Crying Foul: Why the NBA Should Increase the Foul Limit or Eliminate it Altogether

The NBA in 1954 was George Mikan and a bunch of 6’4 white guys who were accountants in the offseason.

Today’s game (obviously) is completely different. A shoddy referee can easily force a top-10 NBA talent out of a game in three minutes, and that’s a problem.

If you’ve followed the NBA closely over the past several seasons, chances are you’ve heard Jeff Van Gundy lobby from his pulpit for the NBA to increase the number of personal fouls it takes for a player to foul out of a game. He’s right. And here’s why:

Throughout basketball’s history, there has always been a limit on the amount of personal fouls a player can accrue before they are ejected from the game. In college it’s 5, and in the pros it’s 6, and those numbers have never been adjusted. These limits are accepted as gospel, but the truth is that they’ve just been around so long that almost no one questions their validity.

But the game has evolved, and while those arbitrary foul limits certainly made sense once upon a time, the deterrent is no longer needed. Unless you’re playing Andre Drummond or DeAndre Jordan, the opponent’s free throws will negate the strategy. It would be suicide to send the other team to the line on every play. In addition, teams are punished for committing too many fouls by the bonus or double bonus (and therefore shooting more free throws, even on non-shooting fouls)—why should players be reprimanded?

Imagine your reaction if the starting left tackle on your favorite NFL squad was ejected in the third quarter for too many false starts. Or if your favorite soccer player was ejected for committing one too many fouls in a hard fought game? The card system exists for exactly this purpose, and it is remarkably efficient in prescribing disciplinary measures. The NBA actually has something similar with their process of technical and flagrant fouls, but where basketball runs into trouble is going beyond that and ejecting players for individual (and often minor) personal fouls, a step no other major sport embraces.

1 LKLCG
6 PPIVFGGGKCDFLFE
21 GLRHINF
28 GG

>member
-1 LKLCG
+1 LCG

The competition for live sports ratings (and the lucrative television packages they support) is a zero-sum game, at least when it comes to the NBA. They go head-to-head with the three other major professional sports, as well as soccer, for fan interest, ratings, and sponsorship revenue. That being the case, it makes no sense for the league to tie its own hands by unnecessarily ejecting star players.

Post Tim Donaghy, is there anyone who really thinks fouls are called in a consistent and fair manner? Incompetence, favoritism, and straight-up game fixing are all reasons that foul calls are made, or not, at both the pro and college levels. And in basketball, more than any other sport, missing just one player, even for a few seconds, can mean the difference between winning and losing.

Van Gundy says go all the way and eliminate the foul out rule altogether, and I agree. But it would be hard to imagine the NBA taking such a big leap, even under the new (refreshing) leadership of Adam Silver. So I’ll suggest a compromise: make the NBA limit 8 (and 7 in college, not that I would ever trust the NCAA to do something proactive) and agree to revisit it in two years. It is a win-win for everyone: players, fans, and coaches. And it wouldn’t diminish the game one iota.

Basketball foul limits have been archaic since the ‘60s, but removing them makes too much sense to ever happen. Simple solutions take decades to reach in professional sports—hopefully someone joins Van Gundy in crying foul…

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